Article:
The next financial crisis is likely to focus on private markets

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The writer is a former banker and author of A Banquet of Consequences — Reloaded and Fortune’s Fool

Just as subprime mortgages in the United States were at the heart of the financial turmoil of 2008, a future crisis could center on the rise of private markets.

Believing they had found the ultimate formula for success, investors plowed $9.8 billion in unlisted equity, private credit and start-up financing or new venture capital. Besides the well-known problems – overvaluation, optimistic assumptions, aggressive accounting and high debt levels, there are other concerns.

First, because private investments are inherently illiquid, investors cannot easily cauterize losses. Monetization, largely dependent on IPOs and commercial sales, is now difficult, especially at previously anticipated prices.

Where investments are made through funds, there may be mismatches between the redemption rights granted to end investors and the ability to realize the underlying assets. In such scenarios, investors may be exposed to distressed forced selling or trapped by restrictions on withdrawals resulting in opportunity costs.

Second, the absence of market prices means opaque valuations, which often distort the value of investments or funds. Unlisted stock valuation models rely on comparable listed companies and private financing rounds. The differences between these values ​​and market prices can be significant. After being valued in 2021 at $46 billion, an $800 million funding round in 2022 valued Klarna at $6.7 billion (an 85% decline). As the disappointing IPOs of Uber and WeWork underscore, this is not an isolated case.

Private real estate or infrastructure, generally assimilated to leveraged bond-type investmentsare sensitive to growing uncertainty about once predictable revenues, assumed “terminal” values ​​at any given time, financing costs and often complex options embedded in investment structures.

Subjective approaches and hard-to-verify inputs can lead to wide variations in private investment valuations. The values ​​derived from transactions between different internally managed funds or with other asset managers are affected by potential conflicts of interest because managers’ compensation is based on the values ​​and performance of the investments. Infrequent valuations mean that prices lag behind changing market conditions, leading to real gains and losses for investors buying or withdrawing money from funds.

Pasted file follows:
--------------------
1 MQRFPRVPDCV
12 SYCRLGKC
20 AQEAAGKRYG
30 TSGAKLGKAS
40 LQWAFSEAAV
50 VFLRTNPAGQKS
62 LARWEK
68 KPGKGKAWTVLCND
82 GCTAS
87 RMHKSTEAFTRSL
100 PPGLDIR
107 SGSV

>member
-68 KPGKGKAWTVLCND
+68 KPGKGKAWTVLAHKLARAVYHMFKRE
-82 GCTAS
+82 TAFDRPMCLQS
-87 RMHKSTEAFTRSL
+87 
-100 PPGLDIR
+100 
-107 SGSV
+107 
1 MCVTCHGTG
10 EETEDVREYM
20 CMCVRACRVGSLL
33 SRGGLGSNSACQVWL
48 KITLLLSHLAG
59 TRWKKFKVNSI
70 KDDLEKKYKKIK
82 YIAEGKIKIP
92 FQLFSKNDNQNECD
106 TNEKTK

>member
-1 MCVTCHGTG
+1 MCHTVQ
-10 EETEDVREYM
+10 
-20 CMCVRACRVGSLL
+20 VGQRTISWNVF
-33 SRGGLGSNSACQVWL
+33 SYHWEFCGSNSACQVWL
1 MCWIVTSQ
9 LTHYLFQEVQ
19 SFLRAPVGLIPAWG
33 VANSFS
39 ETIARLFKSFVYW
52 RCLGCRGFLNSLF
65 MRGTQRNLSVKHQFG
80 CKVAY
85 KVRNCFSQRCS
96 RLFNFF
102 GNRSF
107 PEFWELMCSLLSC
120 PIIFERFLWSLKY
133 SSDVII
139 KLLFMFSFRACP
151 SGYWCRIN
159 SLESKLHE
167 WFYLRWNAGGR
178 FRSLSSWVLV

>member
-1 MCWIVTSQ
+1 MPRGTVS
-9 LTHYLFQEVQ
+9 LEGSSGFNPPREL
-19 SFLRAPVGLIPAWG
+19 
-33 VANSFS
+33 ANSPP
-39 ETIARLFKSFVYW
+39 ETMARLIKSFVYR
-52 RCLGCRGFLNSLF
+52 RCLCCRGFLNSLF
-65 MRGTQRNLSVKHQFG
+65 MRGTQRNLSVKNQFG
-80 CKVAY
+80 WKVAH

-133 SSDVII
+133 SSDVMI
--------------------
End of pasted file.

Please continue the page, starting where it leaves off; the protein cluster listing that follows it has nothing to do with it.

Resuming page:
Third, private equity originally focused on long-holding-period investments purchased with substantial debt in traditional industries that offered undervalued stocks, strong cash flow, low operating risk, and the potential for business improvements. Today, many of these elements, other than leverage, are often missing.

In line with industrial shifts outside of property and infrastructure, transactions are not secured by durable assets such as real estate, plant or equipment, but backed by intellectual property such as internet platforms or software.

The latter are more difficult to value and more exposed to economic cycles. Salvage values ​​of assets in distressed conditions are less predictable because the replacement cost of tangible items no longer provides a price floor. Covenant protection in many transactions increases risk.

Fourth, for businesses that are unprofitable or have negative cash flows, the availability of follow-on funding necessary for operations is assumed. Other private investments, usually with large borrowings, face refinancing risks. All are vulnerable to market disruptions, especially if they are prolonged.

Finally, private markets present complex levels of risk. After 2008, when securitized debt and off-balance sheet structures compounded the shocks, so-called shadow banking outside of traditional lenders coalesced.

Investments today are often held through fund tiers, some with borrowings from banks or private vendors. Securitization private equity loans and non-bank credit display a familiar opacity and exacerbate leverage in the system. Declines in asset values ​​anywhere can create instability elsewhere in the financial system.

The recent history of a highly managed money supply, low interest rates and artificially suppressed volatility has encouraged investors to face risks that are often unquantifiable and poorly understood. The rush into private assets relied on the continued availability of cheap capital as a sustainable investment strategy. He also ignored the immutable positive correlation between risk and return.

To quote American actor and comedian Will Rogers, it seems that financial markets are advancing by finding new ways to lose money, which is surprising given that the old ways continue to work so well.

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